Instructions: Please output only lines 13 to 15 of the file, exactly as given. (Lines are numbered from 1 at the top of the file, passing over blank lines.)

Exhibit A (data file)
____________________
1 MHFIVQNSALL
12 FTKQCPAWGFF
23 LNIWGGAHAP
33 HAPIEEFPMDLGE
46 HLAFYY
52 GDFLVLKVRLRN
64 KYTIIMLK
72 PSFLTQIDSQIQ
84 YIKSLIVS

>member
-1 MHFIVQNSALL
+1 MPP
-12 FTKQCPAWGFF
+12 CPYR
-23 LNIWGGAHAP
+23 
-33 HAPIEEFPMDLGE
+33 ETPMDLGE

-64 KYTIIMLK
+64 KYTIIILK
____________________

-12 FTKQCPAWGFF
+12 CPYR
-23 LNIWGGAHAP